[JURIST] The US Supreme Court [official website] on Tuesday declined to review [docket, PDF] a lethal injection case from Alabama, over the dissent of Justices Sonia Sotomayor and Stephen Breyer. The appeal was filed by inmate Tommy Arthur, who was challenging the method of his execution [AP report], claiming that it was difficult for inmates to effectively challenge the method of execution as they were required to identify an alternative and state accepted method as well as a plan for execution. Arthur has continued to assert his innocence, and in her dissent [text, PDF], Sotomayor stated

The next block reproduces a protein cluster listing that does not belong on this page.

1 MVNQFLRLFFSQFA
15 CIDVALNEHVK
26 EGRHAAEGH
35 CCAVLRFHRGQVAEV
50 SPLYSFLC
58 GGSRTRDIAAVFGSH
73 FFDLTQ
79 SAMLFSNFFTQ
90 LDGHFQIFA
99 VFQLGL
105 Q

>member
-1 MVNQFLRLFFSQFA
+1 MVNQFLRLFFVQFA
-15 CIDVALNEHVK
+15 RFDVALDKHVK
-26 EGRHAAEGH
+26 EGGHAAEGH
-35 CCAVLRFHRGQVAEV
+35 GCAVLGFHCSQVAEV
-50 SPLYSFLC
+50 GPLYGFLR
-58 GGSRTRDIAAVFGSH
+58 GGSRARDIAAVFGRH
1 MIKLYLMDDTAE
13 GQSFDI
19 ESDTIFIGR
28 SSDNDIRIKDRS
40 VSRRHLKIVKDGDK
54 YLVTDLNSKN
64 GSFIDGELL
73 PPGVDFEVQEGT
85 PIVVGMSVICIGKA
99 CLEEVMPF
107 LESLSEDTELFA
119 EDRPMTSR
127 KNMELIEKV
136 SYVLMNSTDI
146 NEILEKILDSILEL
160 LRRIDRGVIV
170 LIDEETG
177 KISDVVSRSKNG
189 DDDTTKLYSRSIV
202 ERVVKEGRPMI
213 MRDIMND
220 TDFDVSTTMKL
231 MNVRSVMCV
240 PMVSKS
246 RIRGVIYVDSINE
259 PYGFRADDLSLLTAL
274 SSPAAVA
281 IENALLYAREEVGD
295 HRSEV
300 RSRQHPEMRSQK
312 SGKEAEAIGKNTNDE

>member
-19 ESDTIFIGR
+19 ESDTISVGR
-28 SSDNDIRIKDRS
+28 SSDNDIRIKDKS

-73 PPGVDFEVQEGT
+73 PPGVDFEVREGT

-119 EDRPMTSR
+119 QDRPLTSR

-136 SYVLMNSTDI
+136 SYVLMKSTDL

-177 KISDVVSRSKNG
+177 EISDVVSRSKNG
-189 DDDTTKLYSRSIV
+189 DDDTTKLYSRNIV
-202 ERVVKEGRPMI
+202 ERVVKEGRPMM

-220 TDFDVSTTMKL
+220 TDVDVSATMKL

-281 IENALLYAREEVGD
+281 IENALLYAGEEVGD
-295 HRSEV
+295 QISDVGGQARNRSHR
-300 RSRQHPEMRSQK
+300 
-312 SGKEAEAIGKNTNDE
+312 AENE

It is a matter of permitting a death row inmate to make the showing Glossip requires in order to prove that the Constitution demands something less cruel and less unusual than what the State has offered. Having met the challenge set forth in Glossip, Arthur deserves the opportunity to have his claim fairly reviewed in court.Lethal injection remains controversial, and numerous states have switched to the three-drug protocol, which uses midazolam as a sedative before administering a second drug to paralyze and stop breathing and a third drug to stop the heart. Last month a federal judge blocked [JURIST report] Ohio's lethal injection protocol. The protocol, which uses three drugs, was rejected as the sedative midazolam was deemed insufficiently humane. In December the Mississippi Supreme Court allowed a challenge [JURIST report] to the use of the sedative. Also that month an inmate in Alabama coughed and struggled to breathe for 13 minutes [JURIST report] during the administration of midazolam, which death penalty opponents called an "avoidable disaster." The US Supreme Court ruled 5-4 in Glossip v. Gross last year that Oklahoma's use of midazolam as part of its lethal injection protocol does not violate [JURIST report] the Eighth Amendment ban on cruel and unusual punishment.